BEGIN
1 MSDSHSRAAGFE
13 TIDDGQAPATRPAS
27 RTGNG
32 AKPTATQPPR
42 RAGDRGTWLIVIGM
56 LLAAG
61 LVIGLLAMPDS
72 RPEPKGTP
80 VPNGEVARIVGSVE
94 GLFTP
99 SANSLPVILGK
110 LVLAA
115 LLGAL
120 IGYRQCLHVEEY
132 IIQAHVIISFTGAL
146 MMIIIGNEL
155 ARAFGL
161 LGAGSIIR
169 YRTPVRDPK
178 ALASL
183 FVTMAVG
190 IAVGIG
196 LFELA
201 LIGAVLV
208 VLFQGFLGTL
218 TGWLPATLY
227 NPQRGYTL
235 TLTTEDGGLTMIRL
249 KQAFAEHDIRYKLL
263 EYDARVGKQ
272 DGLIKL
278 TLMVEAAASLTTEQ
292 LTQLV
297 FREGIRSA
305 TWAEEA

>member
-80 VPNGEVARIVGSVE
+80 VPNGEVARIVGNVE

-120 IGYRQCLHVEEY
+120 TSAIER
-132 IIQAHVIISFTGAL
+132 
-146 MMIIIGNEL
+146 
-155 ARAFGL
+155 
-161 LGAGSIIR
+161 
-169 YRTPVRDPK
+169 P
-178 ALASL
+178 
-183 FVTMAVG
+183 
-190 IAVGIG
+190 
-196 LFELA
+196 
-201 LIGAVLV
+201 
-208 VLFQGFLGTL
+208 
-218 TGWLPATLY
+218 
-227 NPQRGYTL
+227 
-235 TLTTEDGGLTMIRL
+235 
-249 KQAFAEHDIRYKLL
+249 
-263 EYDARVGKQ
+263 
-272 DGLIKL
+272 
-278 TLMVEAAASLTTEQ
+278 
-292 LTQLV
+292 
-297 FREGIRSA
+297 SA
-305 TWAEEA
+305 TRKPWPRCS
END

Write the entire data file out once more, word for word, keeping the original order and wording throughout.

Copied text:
1 MSDSHSRAAGFE
13 TIDDGQAPATRPAS
27 RTGNG
32 AKPTATQPPR
42 RAGDRGTWLIVIGM
56 LLAAG
61 LVIGLLAMPDS
72 RPEPKGTP
80 VPNGEVARIVGSVE
94 GLFTP
99 SANSLPVILGK
110 LVLAA
115 LLGAL
120 IGYRQCLHVEEY
132 IIQAHVIISFTGAL
146 MMIIIGNEL
155 ARAFGL
161 LGAGSIIR
169 YRTPVRDPK
178 ALASL
183 FVTMAVG
190 IAVGIG
196 LFELA
201 LIGAVLV
208 VLFQGFLGTL
218 TGWLPATLY
227 NPQRGYTL
235 TLTTEDGGLTMIRL
249 KQAFAEHDIRYKLL
263 EYDARVGKQ
272 DGLIKL
278 TLMVEAAASLTTEQ
292 LTQLV
297 FREGIRSA
305 TWAEEA

>member
-80 VPNGEVARIVGSVE
+80 VPNGEVARIVGNVE

-120 IGYRQCLHVEEY
+120 TSAIER
-132 IIQAHVIISFTGAL
+132 
-146 MMIIIGNEL
+146 
-155 ARAFGL
+155 
-161 LGAGSIIR
+161 
-169 YRTPVRDPK
+169 P
-178 ALASL
+178 
-183 FVTMAVG
+183 
-190 IAVGIG
+190 
-196 LFELA
+196 
-201 LIGAVLV
+201 
-208 VLFQGFLGTL
+208 
-218 TGWLPATLY
+218 
-227 NPQRGYTL
+227 
-235 TLTTEDGGLTMIRL
+235 
-249 KQAFAEHDIRYKLL
+249 
-263 EYDARVGKQ
+263 
-272 DGLIKL
+272 
-278 TLMVEAAASLTTEQ
+278 
-292 LTQLV
+292 
-297 FREGIRSA
+297 SA
-305 TWAEEA
+305 TRKPWPRCS